The city of Philadelphia is known throughout the world as a centerpiece of American history and actions that gave birth to the American Revolution. It has another legacy that’s also recognized globally – it’s the home of a discovery that ushered in a new era in cancer research that has revolutionized cancer care and impacts millions of patients. Paradigm-shifting research in Philadelphia a half century ago led to the first targeted therapy for cancer and today’s emerging era of personalized medicine.
In celebration of this seminal discovery in cancer biology, oncology experts and patient advocates this week attended the Philadelphia Chromosome Symposium: Past, Present and Future, hosted by the Fox Chase Cancer Center. The event marked the 50th anniversary of the discovery of the first genetic abnormality associated with cancer, and the first to lead to a targeted therapy for cancer. Members of the oncology community, including scientists associated with the original discovery, celebrated the discovery’s impact on science and medicine as well as the state of personalized medicine today.
What does this discovery from a half century ago mean for patients a half century from now? It paved the way for the real potential to transform many cancers into chronic diseases. The Philadelphia chromosome was discovered in 1959 when David A. Hungerford, a graduate student at Fox Chase Cancer Center, and Peter C. Nowell, a University of Pennsylvania School of Medicine pathologist, detected an abnormality on chromosome 22 in cells taken from patients with chronic myelogenous leukemia (CML). This chromosomal abnormality became known as the Philadelphia chromosome, for the city where it was discovered. The 1960 publication of their research marked the first scientific discovery to lead to a targeted therapy for cancer. Today, many patients with CML live with cancer as a chronic condition by taking imatinib mesylate (brand name: Gleevec), a drug therapy that targets the cancer-causing protein produced by the Philadelphia chromosome.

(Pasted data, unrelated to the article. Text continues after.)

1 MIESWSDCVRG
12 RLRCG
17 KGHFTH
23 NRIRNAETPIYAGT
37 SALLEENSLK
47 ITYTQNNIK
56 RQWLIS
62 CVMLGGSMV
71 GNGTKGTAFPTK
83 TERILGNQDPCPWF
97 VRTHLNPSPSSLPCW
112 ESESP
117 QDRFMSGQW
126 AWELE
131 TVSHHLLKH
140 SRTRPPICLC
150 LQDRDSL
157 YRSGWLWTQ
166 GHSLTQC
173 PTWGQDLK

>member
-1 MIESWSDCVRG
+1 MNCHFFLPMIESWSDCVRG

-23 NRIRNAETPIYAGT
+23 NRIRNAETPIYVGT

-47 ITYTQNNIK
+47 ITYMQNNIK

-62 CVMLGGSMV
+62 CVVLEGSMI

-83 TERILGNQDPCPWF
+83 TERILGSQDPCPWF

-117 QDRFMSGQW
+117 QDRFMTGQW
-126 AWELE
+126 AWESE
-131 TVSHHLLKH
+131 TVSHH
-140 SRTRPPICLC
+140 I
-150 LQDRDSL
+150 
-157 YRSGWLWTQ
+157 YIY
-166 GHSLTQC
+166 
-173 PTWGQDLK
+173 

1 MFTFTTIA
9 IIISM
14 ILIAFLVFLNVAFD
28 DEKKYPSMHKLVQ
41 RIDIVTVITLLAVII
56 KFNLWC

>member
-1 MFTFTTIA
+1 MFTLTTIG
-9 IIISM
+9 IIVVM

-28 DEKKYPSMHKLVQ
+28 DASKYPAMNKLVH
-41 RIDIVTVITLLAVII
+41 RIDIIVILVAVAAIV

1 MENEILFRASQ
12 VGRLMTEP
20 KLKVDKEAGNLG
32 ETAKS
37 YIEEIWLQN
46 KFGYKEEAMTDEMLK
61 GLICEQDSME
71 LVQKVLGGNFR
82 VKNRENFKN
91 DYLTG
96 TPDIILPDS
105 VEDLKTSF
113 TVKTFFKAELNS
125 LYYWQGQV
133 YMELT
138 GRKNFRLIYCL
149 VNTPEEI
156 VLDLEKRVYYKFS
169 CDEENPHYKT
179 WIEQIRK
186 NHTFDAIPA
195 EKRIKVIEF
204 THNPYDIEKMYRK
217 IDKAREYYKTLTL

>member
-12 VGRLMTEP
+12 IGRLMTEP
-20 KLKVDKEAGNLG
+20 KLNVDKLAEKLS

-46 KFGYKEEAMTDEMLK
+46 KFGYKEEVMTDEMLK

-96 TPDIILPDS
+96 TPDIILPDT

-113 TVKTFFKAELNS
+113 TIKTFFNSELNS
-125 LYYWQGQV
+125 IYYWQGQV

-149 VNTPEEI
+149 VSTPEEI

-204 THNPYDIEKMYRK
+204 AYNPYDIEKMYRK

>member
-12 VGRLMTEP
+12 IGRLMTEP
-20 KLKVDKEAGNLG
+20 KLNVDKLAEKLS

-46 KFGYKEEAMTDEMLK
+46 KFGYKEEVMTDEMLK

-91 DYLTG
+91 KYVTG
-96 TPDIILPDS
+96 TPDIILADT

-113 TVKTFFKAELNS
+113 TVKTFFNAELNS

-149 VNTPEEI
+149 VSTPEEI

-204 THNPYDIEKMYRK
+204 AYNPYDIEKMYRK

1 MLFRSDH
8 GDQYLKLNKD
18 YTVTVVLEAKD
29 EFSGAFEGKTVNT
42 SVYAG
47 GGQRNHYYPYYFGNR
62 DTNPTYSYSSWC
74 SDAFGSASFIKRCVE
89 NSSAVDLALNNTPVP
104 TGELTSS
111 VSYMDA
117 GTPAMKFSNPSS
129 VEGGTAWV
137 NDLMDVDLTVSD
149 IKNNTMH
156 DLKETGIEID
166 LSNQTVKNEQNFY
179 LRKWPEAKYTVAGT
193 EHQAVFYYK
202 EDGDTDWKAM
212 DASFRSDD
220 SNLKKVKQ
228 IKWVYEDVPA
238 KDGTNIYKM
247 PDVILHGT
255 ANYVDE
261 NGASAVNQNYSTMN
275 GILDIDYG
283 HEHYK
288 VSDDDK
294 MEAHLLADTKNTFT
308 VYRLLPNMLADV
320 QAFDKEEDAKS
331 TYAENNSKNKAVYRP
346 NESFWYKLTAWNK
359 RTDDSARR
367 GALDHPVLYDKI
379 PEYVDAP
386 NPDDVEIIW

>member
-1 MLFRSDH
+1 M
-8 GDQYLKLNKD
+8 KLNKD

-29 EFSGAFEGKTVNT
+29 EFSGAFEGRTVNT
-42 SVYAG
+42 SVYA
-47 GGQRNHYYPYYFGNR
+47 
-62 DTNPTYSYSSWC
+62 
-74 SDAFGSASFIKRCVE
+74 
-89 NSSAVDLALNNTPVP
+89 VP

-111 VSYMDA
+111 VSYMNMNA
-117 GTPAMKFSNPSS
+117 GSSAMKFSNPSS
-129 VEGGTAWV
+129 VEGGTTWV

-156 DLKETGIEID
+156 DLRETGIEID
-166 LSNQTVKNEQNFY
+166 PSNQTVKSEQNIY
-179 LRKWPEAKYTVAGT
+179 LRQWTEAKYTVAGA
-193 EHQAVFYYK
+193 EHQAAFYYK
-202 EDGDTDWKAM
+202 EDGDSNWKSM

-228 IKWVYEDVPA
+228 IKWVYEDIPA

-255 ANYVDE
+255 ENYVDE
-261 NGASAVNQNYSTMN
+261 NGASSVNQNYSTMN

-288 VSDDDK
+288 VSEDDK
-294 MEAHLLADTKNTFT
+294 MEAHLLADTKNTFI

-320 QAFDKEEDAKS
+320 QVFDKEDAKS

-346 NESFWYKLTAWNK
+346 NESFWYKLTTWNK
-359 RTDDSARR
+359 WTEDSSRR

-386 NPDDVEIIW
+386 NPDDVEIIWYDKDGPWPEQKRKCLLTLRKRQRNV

“The Philadelphia chromosome represents the dream that every researcher has to make a dramatic difference in patients’ lives,” says Michael V. Seiden, MD, PhD, president and CEO of Fox Chase Cancer Center. “The fact that David Hungerford was a student early in his career at the time of the discovery reminds us that scientists at every stage can – and do – make significant contributions.”
The symposium looked at the past through historic photos and other memorabilia, and also focused on how, 50 years later, medicine is on the verge of being able to design treatment plans that address patients’ specific genetic profiles and make cancer treatment more effective and better tolerated.
Fox Chase launched the Institute for Personalized Medicine, a program aimed at matching emerging targeted drug therapies to the unique genetic profiles of individual patient tumors, in May 2009. “At present, there are approximately 28 FDA-approved targeted cancer therapies, including imatinib for CML, and numerous therapies that have shown efficacy in clinical trials,” says Jeff Boyd, Ph.D., executive director of the Institute. “However, in several years’ time, there could be over 100 targeted therapies, and it will become increasingly routine to classify tumors by signature aberrations in the patient’s cancer genome, allowing targeted therapies to be adopted for personalized therapy.”
AP: How to widen the hunt for targeted cancer therapy
History of the Philadelphia Chromosome/Future Implications of the Discovery
Philadelphia Chromosome Discoveries Timeline
Discovery of the Philadelphia chromosome: a personal perspective
New York Times: A Conversation with Dr. Brian J. Druker. M.D., the Researcher Behind the Drug Gleevec
National Cancer Institute: Targeted Cancer Therapies